ABC News reporter John Stossel had been a supporter of McWilliams' plight and had produced a Give Me A Break segment on Peter McWilliams a few days before McWilliams died in 2000. 
On June 14, 2000, McWilliams was found dead in his apartment. The New York Times reported that he had both AIDS and non-Hodgkin's lymphoma at the time of his death, but did not explicitly state that either disease directly caused his death. His mother's house had been used to collateralize the bond on which he was allowed to remain free pending sentencing, a condition of which was that he refrain from using cannabis. For fear of losing his mother's house, he did so, again forgoing the medication needed to control his symptoms. He had access to Marinol, but it was effective for him only one-third of the time. William F. Buckley Jr., a friend and an admirer, wrote a public letter expressing his grave concern that such a man should be made to die from excess vomiting under such uninformed conceptions of law (see below).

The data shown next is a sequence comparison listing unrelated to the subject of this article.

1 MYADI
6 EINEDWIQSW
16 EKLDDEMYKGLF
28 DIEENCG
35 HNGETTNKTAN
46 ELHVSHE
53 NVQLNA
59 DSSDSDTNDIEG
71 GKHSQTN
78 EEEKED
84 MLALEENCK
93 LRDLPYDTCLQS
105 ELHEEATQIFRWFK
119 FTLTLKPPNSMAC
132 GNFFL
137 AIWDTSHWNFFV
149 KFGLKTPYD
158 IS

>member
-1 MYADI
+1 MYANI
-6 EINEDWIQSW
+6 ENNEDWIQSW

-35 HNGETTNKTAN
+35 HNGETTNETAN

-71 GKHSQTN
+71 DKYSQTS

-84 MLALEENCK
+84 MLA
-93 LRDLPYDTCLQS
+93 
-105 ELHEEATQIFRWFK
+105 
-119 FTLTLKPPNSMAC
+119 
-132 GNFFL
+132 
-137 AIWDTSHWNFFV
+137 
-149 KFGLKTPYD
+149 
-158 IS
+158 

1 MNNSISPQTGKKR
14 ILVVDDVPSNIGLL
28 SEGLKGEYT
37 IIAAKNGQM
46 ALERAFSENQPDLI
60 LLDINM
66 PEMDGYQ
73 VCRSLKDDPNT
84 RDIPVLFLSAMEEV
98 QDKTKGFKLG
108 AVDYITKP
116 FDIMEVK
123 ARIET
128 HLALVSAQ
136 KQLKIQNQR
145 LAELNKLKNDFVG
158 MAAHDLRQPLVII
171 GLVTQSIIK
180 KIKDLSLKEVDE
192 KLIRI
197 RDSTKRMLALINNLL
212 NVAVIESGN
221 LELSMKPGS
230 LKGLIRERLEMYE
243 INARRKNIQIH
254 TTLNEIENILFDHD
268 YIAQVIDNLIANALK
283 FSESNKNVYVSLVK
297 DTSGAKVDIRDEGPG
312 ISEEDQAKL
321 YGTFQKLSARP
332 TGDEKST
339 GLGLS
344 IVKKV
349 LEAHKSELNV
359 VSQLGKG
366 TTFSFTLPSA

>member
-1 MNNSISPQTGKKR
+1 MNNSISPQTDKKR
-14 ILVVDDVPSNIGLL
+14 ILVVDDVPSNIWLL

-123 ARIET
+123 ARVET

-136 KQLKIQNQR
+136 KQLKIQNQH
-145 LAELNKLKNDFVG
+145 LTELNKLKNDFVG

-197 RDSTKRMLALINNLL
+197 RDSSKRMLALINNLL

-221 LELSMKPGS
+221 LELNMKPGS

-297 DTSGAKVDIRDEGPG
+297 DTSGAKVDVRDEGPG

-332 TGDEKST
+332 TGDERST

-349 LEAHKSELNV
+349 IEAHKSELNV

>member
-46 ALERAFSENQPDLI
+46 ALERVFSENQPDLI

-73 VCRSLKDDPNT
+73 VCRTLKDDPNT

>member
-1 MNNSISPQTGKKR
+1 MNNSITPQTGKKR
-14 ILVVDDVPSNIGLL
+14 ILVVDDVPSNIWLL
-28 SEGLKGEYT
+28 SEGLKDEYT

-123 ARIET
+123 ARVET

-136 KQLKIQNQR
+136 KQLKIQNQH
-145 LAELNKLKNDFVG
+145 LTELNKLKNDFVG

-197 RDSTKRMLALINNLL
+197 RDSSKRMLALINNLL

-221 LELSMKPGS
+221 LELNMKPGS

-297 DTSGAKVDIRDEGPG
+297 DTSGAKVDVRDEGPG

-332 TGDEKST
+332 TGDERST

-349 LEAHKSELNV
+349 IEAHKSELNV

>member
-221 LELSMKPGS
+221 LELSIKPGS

The federal prosecutor personally called my mother to tell her that if I was found with even a trace of medical marijuana, her house would be taken away. 
Richard Cowan and many critics of the U. S. drug policies have described his death as murder by the U. S. government, insofar as they denied him the use of the medical marijuana which might have prevented his death. At least one account suggests that he choked on his own vomit because of the nausea  and William F. Buckley stated that he was vomiting when he died . Others (including McWilliams himself, in Ain't) suggest those involved in such tragedies as his are otherwise good people whose dedication to the law had allowed them to be used for the purpose of enforcing unnecessarily cruel, unnecessarily expensive, and simply unnecessary laws, for the purpose of enforcing a morality that is in the interests of satisfying the moral offense of a segment of the American population, rather than satisfying the legitimate interests of America or Americans.
When his elderly mother pledged her house as security for the bail, they threatened that the government would seize her house if her son simply failed a drug test, not just if he were to flee. She would not be intimidated, but now her son is dead as the result of the conditions of the bail. These are the "family values" of America's war on the sick and dying. 
In October 2001, John Stossel reported again on McWilliams's story. The segment, entitled Sex, Drugs and Consenting Adults, included footage of the late author and was highly critical of victimless crime laws.